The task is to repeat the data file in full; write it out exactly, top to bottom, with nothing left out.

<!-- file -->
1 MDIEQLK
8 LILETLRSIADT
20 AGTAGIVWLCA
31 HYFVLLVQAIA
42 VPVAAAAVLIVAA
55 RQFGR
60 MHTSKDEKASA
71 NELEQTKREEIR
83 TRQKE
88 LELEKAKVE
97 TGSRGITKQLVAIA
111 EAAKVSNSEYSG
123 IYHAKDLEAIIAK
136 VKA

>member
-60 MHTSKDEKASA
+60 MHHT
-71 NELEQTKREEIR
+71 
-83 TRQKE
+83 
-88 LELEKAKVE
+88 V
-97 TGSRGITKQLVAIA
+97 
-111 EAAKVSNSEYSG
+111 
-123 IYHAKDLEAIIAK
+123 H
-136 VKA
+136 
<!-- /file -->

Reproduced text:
1 MDIEQLK
8 LILETLRSIADT
20 AGTAGIVWLCA
31 HYFVLLVQAIA
42 VPVAAAAVLIVAA
55 RQFGR
60 MHTSKDEKASA
71 NELEQTKREEIR
83 TRQKE
88 LELEKAKVE
97 TGSRGITKQLVAIA
111 EAAKVSNSEYSG
123 IYHAKDLEAIIAK
136 VKA

>member
-60 MHTSKDEKASA
+60 MHHT
-71 NELEQTKREEIR
+71 
-83 TRQKE
+83 
-88 LELEKAKVE
+88 V
-97 TGSRGITKQLVAIA
+97 
-111 EAAKVSNSEYSG
+111 
-123 IYHAKDLEAIIAK
+123 H
-136 VKA
+136 